Recently I created another sculpture (right) – well, at least the start of one – by printing 2 sections and sliding them together using slots. The fit is tight and requires no adhesive, but it wouldn’t hurt, either.
So it’s no surprise that Pinshape‘s recent post about using adhesives for 3D prints caught my eye ….
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Crazy things happen with 3D printing, especially with my 8-foot-tall Cerberus 3D Gigante 3D printer.
As Steve Graber, who built this monster, has said, whatever this printer does, it does spectacularly. That definitely includes surprises like the “slubs” on my sculpture Love and Marriage, which are explainable, and recent moments like the time the print head decided to print a foot to the left of the print bed.
The most recent and as-yet-unexplainable oddity – or, as it’s called in the art world, “artifact” – is what it did to a print I just finished ….
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When 3D printing first became popular for more general use – it’d already been around 20 years in industrial and scientific settings – “rapid prototyping” was the buzzword you heard everywhere. (After I started working with 3D printing and especially my 8-foot-tall Cerberus 3D Gigante 3D printer, I found this hilarious – there wasn’t much rapid about it.)
While I do create sculptures using 3D printing, I also use it for protyping. It’s really important when I’m creating a sculpture in CAD and then actually building it in metal to be able to see all aspects of the form.
A great example is a sculpture I’m just beginning, Schubertii. Based on the plant by the same name, this sculpture will be 12 feet tall. Seven feet of that will be the sculpture’s “stem.”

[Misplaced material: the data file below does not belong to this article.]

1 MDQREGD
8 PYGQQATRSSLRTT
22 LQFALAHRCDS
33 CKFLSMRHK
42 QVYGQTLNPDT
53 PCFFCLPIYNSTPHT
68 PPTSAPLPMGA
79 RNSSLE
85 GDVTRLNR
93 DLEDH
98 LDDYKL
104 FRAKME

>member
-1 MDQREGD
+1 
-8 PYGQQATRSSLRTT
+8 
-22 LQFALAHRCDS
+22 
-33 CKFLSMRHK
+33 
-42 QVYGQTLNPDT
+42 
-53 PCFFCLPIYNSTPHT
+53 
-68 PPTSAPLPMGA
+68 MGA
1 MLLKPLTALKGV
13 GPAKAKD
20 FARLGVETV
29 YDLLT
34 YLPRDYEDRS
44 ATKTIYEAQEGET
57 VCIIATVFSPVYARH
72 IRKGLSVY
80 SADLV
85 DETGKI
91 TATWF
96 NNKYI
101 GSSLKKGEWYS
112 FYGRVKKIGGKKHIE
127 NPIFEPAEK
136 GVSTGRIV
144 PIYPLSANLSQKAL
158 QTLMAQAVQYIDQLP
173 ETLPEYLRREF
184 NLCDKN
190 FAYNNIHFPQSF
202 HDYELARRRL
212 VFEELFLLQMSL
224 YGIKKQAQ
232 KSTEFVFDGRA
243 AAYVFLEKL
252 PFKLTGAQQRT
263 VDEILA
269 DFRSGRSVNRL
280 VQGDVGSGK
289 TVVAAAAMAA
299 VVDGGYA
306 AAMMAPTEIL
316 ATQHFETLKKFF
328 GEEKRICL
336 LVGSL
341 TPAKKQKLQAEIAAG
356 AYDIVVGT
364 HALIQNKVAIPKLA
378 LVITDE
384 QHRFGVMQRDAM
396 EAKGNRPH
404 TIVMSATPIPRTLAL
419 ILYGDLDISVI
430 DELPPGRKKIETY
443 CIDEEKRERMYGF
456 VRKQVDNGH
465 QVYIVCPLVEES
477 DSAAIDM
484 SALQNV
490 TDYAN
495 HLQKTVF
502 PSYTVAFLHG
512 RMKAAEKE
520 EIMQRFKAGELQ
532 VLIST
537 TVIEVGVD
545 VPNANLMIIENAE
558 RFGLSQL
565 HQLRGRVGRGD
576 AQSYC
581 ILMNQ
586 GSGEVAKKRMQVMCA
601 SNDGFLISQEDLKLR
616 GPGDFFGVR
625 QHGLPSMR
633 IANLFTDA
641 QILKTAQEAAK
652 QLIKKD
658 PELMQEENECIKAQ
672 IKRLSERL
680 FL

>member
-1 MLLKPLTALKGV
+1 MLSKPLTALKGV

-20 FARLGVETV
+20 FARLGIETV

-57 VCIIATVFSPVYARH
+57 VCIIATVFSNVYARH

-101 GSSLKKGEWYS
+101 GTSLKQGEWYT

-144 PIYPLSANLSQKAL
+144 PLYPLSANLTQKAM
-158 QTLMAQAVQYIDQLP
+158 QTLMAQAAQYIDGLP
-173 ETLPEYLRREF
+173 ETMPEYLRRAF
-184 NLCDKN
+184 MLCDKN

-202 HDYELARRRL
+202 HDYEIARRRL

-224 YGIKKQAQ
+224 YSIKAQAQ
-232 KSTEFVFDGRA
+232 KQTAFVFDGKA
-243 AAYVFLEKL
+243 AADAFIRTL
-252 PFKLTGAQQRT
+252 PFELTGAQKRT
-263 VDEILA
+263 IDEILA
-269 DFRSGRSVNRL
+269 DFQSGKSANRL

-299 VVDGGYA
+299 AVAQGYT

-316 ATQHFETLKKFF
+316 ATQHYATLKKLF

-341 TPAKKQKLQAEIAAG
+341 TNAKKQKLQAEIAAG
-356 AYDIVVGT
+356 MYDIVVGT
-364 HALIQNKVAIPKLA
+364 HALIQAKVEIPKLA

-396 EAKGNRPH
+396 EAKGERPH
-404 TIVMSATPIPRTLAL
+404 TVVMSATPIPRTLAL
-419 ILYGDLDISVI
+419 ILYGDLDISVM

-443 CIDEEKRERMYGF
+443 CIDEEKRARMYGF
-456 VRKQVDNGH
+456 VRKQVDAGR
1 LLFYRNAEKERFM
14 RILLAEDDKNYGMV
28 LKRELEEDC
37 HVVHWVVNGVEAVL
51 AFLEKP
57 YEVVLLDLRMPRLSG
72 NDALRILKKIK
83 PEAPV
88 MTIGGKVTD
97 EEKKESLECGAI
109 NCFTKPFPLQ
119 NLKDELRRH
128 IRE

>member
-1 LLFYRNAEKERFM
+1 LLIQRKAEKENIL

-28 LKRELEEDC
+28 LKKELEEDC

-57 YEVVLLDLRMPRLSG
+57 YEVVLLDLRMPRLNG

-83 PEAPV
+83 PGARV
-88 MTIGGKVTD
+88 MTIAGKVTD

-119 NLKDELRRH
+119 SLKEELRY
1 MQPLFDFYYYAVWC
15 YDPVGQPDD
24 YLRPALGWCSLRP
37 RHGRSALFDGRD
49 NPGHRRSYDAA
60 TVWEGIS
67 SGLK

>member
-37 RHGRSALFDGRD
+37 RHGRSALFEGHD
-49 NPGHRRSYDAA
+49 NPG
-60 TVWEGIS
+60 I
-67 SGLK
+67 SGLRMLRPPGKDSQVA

The stem is fairly simply to look at, but creating it in metal is going to be, well, challenging. Its round edges and flowing form will require me to use a combination of tools – air shaper, English wheel, maybe even the slapper (yeah, there really is a tool called a slapper) – to get the rounded form that is the opposite of how metal comes, in flat sheets.
To get the form right, I printed the stem maquette, or model, on my Cerberus 3D 250 desktop 3D printer ….
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Since I became a full-time artist in 2006, I’ve purchased and used a lot of tools. A lot of tools. If you took the recent video tour of my studio, you see many of them, and yes, I use them all. Using the right tool for the job can mean the difference between a job well done and one that turns out just OK, and the difference between spending hours and committing days to a single task.
Recently, I “moved up” in the world of metal working with a purchase of a Dynatorch Super B 4×4 Plasma CNC table (right). This tool allows me do jobs in an hour that would have taken me days, and does them better. It cuts out the metal accurately and cleanly – no more cutting close, then trimming or grinding to size!
The CNC table is a game changer for me, much like my 3D printers have been.
Interestingly enough, my experience with 3D printing helped me get up to speed on the Super B a lot faster than I would have otherwise ….